These People Adopted A Pig And Then Killed And Ate Her Just A Few Weeks Later

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On February 16, in British Columbia, Canada, a pig that was adopted following a rescue operation was killed by her owner and then eaten. The charity that rescued the animal has said they are truly horrified by the act.

 

Molly, the little pig aged just 3 years old, was saved last year during a rescue operation organised by the canadian branch of the SPCA, who rescued 57 pigs in total. They were then cared for by the charity and placed in new homes.

 

molly truie SPCASource: CTV News

 

But just a few weeks after Molly found a new home, she was killed and eaten by her owners, making them the most hated couple in Canada, according to social media.

 

Leon Davis, head of the SPCA branch in Nanaimo, a town on the East coast of Vancouver, has admitted to being severley shocked by the situation. Davis had been by her side throughout her recovery and was the one who found her new home. He said in CBC News:

 

First reaction I'd say was shock. Heartbreak. You know, all the animals that come through our care or branches we get attached to. To hear that somebody did this to an animal that we worked so hard to make sure was healthy, and tried to get into a good home, is absolutely heartbreaking.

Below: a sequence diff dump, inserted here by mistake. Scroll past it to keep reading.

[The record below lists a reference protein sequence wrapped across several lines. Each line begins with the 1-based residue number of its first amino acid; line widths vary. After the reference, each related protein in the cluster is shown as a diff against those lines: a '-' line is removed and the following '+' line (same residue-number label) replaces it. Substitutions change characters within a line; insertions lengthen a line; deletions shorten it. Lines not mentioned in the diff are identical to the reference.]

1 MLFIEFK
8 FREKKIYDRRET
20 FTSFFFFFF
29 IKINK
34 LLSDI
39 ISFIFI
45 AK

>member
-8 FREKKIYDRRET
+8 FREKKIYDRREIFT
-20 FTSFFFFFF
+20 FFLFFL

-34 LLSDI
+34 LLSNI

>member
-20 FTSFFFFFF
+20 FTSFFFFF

The couple, Austin Manson Forget and Lauren Combs, have since been the target of outraged social media users everywhere after admitting online to killing the animal.

 

molly truie SPCAJack, another pig saved by the SPCA and placed in a new home. Source: CHEK

 

According to canadian law, from the moment an individual is considered as the owner of an animal, it is not illegal for them to kill it. However, what is illegal is to allow it to suffer. In this case, experts conclude that Molly hadn't suffered before being killed.

 

This means that the couple will not be charged with any criminal offences. They will instead be placed on the SPCA's blacklist, meaning they will no longer have the right to adopt other animals from the 36 shelters in British Columbia.

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